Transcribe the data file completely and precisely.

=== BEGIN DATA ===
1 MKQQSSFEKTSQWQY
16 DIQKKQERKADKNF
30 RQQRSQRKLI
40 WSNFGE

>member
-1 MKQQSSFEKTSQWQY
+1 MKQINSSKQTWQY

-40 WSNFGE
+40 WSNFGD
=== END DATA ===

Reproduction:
1 MKQQSSFEKTSQWQY
16 DIQKKQERKADKNF
30 RQQRSQRKLI
40 WSNFGE

>member
-1 MKQQSSFEKTSQWQY
+1 MKQINSSKQTWQY

-40 WSNFGE
+40 WSNFGD